University of Plymouth receives funding to target zoonotic infections

By 19th May 2017articles, plymouth

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Innovate UK has awarded University of Plymouth researchers over half a million dollars to develop a new type of vaccine designed to stop the spread of emerging zoonotic pathogens in the animals themselves, specifically those that cause Rift Valley Fever Virus and Q Fever, according to a press release.

This novel animal vaccine, called a Zoonoses Barrier Vaccine, has less strict approval requirements, meaning that compared with vaccines designed for direct use in humans, the predicted time to commercial availability of this type of vaccine is greatly reduced.


Michael Jarvis, PhD, lead researcher and associate professor in virology and immunology in the School of Biomedical and Healthcare Sciences at Plymouth University Peninsula Schools of Medicine and Dentistry, said in the release:

“The funding from Innovate UK will be critical to develop this innovative vaccine platform, in this case for two pathogens that are lethal to both agricultural animals as well as to the vets and farmers that are exposed to infected animals,”

Deforestation is dramatically increasing the rate at which animals transmit zoonotic microbes to humans, resulting in an increased risk for people to contract potentially fatal diseases like Ebola, Lassa fever, Rift Valley Fever Virus (RVFV) and Q Fever (QF). Because limited strategies exist to control these emerging pathogens, researchers are developing an initial ‘proof-of-concept’ project to target ruminant animal populations that can spread RVFV and QF to humans.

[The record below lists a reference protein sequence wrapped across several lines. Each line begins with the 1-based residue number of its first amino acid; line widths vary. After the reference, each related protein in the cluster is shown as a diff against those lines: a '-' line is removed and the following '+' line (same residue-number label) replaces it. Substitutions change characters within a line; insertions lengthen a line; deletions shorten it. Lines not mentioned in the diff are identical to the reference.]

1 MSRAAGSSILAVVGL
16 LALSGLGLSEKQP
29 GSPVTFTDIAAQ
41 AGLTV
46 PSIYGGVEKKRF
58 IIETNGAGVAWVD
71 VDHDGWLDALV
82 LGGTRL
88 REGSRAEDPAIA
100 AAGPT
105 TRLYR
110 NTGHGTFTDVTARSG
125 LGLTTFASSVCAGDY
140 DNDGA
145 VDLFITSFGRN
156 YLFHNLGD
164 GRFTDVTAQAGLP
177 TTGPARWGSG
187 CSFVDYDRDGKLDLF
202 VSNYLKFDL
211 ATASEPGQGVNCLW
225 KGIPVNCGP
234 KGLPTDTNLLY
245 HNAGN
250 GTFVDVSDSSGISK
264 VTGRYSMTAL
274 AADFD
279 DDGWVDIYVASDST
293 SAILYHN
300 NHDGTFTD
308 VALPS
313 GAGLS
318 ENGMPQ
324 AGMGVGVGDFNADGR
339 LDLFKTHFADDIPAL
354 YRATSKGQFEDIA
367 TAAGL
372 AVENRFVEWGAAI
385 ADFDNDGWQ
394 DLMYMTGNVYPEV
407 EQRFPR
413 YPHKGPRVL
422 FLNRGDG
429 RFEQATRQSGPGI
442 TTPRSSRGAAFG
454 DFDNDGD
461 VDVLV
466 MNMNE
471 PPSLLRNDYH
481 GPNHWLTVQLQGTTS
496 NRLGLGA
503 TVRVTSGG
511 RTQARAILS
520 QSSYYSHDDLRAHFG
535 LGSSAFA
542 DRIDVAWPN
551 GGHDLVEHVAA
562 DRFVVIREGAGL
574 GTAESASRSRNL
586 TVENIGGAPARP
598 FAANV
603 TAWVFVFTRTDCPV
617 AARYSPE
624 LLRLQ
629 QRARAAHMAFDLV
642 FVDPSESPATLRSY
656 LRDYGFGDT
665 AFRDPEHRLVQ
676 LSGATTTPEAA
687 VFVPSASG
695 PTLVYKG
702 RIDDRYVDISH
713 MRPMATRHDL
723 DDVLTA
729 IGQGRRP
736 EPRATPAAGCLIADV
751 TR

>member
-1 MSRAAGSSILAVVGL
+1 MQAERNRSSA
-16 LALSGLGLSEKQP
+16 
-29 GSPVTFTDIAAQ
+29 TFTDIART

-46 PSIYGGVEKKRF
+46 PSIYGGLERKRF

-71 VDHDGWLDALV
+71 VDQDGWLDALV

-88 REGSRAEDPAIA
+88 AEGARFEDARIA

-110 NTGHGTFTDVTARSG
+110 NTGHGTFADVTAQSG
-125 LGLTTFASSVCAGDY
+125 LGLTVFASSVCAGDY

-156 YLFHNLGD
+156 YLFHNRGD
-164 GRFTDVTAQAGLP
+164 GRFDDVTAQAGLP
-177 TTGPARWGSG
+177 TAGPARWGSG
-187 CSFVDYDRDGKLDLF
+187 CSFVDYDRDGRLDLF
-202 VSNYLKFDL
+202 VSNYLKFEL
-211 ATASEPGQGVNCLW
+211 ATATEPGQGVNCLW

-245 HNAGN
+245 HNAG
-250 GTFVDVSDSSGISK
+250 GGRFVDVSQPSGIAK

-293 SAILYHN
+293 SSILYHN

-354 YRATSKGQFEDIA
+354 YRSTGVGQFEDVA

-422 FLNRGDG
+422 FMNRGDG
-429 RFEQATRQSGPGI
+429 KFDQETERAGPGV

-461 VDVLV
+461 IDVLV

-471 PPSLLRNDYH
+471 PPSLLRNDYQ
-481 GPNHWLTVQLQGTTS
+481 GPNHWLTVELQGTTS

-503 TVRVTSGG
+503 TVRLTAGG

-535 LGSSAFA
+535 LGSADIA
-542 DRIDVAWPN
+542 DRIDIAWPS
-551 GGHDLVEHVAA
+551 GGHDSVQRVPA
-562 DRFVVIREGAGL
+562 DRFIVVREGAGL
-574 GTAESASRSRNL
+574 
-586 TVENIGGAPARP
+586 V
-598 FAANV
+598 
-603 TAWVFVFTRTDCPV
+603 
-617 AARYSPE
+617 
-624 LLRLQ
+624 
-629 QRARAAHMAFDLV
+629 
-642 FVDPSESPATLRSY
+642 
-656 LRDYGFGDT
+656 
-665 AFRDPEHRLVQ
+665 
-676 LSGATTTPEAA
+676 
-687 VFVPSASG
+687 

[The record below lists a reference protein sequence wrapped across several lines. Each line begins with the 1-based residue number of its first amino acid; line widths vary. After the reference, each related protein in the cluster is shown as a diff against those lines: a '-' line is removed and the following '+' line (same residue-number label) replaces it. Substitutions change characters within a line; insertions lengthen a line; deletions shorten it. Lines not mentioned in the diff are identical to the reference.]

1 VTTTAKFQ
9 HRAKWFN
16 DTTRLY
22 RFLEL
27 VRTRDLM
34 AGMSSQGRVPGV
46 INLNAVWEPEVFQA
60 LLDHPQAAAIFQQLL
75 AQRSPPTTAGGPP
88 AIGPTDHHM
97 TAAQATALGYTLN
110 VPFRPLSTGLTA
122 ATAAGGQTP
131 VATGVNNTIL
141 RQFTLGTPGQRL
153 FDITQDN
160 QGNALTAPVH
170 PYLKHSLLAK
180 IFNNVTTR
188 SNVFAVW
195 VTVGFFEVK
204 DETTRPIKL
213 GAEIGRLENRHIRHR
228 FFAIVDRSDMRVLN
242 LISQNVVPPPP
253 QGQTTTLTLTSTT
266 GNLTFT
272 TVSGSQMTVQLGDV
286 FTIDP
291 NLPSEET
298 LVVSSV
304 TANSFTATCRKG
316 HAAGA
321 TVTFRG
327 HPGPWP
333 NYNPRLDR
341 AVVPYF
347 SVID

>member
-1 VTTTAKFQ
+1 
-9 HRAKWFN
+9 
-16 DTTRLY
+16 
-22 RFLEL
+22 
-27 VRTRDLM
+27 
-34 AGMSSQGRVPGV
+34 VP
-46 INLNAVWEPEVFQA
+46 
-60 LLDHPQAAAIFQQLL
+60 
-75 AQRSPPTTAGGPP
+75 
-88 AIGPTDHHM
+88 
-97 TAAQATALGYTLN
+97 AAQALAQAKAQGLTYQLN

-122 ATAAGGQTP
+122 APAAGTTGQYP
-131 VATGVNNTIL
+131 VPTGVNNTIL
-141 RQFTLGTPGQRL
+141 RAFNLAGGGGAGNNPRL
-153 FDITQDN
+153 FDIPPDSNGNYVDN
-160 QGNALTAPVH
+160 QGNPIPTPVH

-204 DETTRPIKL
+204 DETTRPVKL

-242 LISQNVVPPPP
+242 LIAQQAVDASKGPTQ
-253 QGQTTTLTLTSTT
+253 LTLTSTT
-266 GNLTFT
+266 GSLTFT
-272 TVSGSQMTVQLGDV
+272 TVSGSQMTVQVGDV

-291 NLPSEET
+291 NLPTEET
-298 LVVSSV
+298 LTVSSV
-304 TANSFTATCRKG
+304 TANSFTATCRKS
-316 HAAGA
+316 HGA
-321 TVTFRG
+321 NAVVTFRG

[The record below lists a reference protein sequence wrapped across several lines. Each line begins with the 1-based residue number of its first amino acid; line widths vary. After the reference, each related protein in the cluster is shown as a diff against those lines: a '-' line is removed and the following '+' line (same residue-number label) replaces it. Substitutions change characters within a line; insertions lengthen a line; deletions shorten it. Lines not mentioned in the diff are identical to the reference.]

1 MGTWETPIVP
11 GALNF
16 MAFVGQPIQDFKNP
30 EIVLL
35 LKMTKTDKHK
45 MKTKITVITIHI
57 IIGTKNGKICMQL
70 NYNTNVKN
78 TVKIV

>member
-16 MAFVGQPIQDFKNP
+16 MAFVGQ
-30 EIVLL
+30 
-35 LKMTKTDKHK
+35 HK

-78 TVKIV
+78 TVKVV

Jarvis and colleagues aim to use a bovine herpesvirus as a platform to deliver this vaccine, which can create an immune response in all common domestic ruminant animals tested. The vaccine, attenuated so that it relocated for only a short period in animals, has the potential to prevent the ‘abortion storms’ often associated with RVFV and QF infection in ruminant animals such as sheep, goats and cattle. By creating the vaccine with a reduced virulence of a pathogen, its safety will increase without reducing its effectiveness to produce good immune response.

“We are developing the same attenuated vaccine platform as an achievable means to address the bovine [tuberculosis] problem,” Jarvis said. “Such synergism can really benefit problems that at first appear so diverse.”

Disclosure: Jarvis reports no relevant financial disclosures.


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